In the valley? No. There are too many good rocks around. But when I was 29 I climbed a building at San Luis Obispo College and broke both my arms. I was showing off for a girl.
It was a lieback, and there was dust at the top. I just peeled off, falling backwards from about 20ft. I put out my arms to prevent landing on my back, and *snap*. I was lucky I didn’t break my back. It was definitely the stupidest thing I’ve ever done.
Did the girl ditch you?
No she hung around. She would give me showers and stuff.
Any other buildering stories?
Nope. That kinda took it out of me.
Have you ever done any bridge or crane swinging?
I’m too old now. That shit doesn’t interest me. Although I did do a rope jump with Dan Osman a few years back. A 250ft jump off the Rostrum. I was good buddies with Dano. He used to think I was something else, he’d call me the guru.
You’re pretty good at slack-lining.
Darren Carter and I started off this whole slack-lining craze in the early 90s. We used to practice between trees, and then we took it high up…like across Lost Arrow Spire. I was the third guy across Lost Arrow Spire. First Dean Potter, then Darren Carter, and then me.
Were you scared?
When you get old you get less scared, cause you just don’t give a fuck. I’ve already lived my life. When you get older you have a harder time getting motivated to go out and do things, but when you do it’s definitely less scary.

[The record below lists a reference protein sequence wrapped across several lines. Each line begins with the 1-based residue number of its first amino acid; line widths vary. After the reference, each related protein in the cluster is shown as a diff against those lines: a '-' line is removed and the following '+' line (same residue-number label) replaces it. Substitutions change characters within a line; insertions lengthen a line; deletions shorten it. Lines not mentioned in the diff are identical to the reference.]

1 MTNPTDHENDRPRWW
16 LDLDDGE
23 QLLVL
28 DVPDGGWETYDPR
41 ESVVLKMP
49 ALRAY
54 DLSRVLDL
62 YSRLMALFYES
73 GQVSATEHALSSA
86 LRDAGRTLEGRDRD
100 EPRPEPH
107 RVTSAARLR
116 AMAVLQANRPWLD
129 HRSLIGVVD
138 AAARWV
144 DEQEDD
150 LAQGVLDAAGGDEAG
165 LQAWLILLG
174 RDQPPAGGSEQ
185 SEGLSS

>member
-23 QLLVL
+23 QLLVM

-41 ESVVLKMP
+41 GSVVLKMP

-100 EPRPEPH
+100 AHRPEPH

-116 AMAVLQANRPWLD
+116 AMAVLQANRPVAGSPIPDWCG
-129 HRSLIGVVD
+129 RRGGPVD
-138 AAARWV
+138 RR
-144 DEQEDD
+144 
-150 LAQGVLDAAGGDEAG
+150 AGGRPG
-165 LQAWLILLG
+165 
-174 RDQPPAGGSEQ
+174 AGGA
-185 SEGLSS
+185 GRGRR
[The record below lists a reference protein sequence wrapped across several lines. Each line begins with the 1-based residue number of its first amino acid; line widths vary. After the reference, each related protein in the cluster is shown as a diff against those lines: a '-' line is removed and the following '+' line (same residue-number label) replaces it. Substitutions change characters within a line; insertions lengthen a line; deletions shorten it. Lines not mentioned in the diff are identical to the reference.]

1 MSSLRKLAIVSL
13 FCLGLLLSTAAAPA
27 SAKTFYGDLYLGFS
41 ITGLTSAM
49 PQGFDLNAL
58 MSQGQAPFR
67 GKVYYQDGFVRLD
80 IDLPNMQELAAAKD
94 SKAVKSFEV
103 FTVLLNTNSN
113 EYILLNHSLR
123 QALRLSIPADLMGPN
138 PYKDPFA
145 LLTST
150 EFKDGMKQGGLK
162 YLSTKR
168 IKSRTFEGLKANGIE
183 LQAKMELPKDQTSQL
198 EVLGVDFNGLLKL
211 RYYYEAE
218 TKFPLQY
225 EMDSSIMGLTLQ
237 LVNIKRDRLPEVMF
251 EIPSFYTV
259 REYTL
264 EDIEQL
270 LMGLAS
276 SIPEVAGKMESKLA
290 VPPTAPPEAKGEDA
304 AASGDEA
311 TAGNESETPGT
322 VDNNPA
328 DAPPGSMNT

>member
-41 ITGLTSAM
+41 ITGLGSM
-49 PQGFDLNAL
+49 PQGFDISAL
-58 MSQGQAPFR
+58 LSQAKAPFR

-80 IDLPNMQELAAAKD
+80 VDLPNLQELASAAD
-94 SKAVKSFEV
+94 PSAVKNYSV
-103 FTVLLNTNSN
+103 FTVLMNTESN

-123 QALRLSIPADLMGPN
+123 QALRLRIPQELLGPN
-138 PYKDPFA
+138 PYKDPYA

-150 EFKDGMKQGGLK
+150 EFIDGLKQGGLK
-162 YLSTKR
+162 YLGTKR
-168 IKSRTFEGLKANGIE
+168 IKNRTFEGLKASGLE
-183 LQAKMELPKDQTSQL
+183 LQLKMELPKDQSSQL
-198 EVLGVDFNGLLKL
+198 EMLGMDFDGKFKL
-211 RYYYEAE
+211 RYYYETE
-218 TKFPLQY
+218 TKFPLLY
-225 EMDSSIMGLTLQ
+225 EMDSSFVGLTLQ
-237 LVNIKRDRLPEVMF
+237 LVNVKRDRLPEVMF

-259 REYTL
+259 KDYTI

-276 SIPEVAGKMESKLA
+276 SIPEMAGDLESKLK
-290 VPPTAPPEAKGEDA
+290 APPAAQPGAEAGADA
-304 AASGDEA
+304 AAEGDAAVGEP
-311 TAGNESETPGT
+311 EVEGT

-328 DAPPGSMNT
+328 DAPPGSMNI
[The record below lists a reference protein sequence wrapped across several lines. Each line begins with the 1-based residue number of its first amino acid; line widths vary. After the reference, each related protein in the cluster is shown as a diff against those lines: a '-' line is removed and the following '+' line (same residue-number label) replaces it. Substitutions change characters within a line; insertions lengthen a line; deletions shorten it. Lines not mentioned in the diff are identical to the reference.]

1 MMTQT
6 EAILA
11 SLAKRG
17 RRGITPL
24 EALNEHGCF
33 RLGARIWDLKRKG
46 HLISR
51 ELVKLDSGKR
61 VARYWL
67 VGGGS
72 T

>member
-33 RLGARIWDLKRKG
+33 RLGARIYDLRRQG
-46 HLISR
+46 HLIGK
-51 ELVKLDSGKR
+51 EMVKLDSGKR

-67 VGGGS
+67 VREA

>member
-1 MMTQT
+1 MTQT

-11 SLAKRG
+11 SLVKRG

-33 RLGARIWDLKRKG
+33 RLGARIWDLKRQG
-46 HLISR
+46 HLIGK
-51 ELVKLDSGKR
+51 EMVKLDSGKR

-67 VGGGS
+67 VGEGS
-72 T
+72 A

Were you tethered to the line?
Yup. Although Darren and Dean have since done it without a backup. But these guys can do it. They are strong men. Even if they fell they could grab the line, and you know they aren’t letting go.
Do you know who Alain Robert is?
Uhmmm…. Fag-Bonet’s climbing partner?
Fag-Bonet. It’s a valley joke that we tell around here. No…don’t print that. Leave that out.
Alain Robert is the French guy who climbs all the skyscrapers.
Good for him.
Tell me about the Piton Pete controversy. [Pete Zabrok is the author of Ask Dr. Piton, an advice column for big wall climbers appearing monthly in Rock&Ice magazine].
When I was writing my big wall book Pete agreed to be editor, and in return I’d show him how to be rad. So I taught him everything I know about wall climbing.
And then used that information for his column?
Not everything, but all I know is that I see my work in climbing magazines with no credit given. I spent years of my life developing this technology, the least he could do is give credit where credit is due. Especially the 2 to 1 hauling ratchet [appearing in Climbing #129], if there is one thing I didn’t want stolen from me it is that.
Do you make much money off your big wall book?
No. I don’t need money. People give me food, and any money I make off books goes back to my printer.
If you lowered the cost of your book [$100US] wouldn’t you sell more copies?
I can’t. That book costs me $60 to print, it’s 700 pages long and such a pain in the ass to manage. That book is way too big. It has absolutely everything in it. What I should do is break it up into smaller books and sell them separately.
You are working on other books as well…
I’m working on five or six at a time. I produce so much material in a day. I have over twenty books total.
Wow that’s a lot.
Well the big wall book counts for ten.
Tell me about your other books.